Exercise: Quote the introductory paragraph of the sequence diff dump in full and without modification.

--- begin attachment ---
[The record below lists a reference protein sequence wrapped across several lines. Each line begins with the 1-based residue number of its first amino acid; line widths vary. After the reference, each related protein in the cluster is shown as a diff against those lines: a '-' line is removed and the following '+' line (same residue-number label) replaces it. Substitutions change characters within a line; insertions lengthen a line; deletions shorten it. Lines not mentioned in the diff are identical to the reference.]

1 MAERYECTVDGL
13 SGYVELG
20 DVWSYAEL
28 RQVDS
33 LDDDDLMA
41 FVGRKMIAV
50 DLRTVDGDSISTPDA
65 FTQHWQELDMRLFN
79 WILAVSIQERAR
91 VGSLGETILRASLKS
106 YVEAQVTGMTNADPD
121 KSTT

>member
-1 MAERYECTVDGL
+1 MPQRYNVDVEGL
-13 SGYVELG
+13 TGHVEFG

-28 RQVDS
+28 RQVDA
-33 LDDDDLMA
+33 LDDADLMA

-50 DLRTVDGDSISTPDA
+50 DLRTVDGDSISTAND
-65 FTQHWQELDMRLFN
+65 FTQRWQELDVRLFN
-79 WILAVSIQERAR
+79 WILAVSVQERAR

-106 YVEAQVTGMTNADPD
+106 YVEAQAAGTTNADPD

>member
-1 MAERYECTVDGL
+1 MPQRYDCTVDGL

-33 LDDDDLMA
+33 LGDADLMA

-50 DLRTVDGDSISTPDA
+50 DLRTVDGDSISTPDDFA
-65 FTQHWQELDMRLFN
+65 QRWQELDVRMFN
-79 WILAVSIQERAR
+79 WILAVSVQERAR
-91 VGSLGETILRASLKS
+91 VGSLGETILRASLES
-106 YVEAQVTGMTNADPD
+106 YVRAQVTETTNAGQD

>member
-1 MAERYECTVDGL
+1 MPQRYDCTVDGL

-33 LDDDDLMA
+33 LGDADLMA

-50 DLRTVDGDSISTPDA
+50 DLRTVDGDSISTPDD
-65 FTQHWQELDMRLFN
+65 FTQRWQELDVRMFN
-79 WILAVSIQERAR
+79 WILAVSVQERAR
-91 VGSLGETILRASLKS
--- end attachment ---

[The record below lists a reference protein sequence wrapped across several lines. Each line begins with the 1-based residue number of its first amino acid; line widths vary. After the reference, each related protein in the cluster is shown as a diff against those lines: a '-' line is removed and the following '+' line (same residue-number label) replaces it. Substitutions change characters within a line; insertions lengthen a line; deletions shorten it. Lines not mentioned in the diff are identical to the reference.]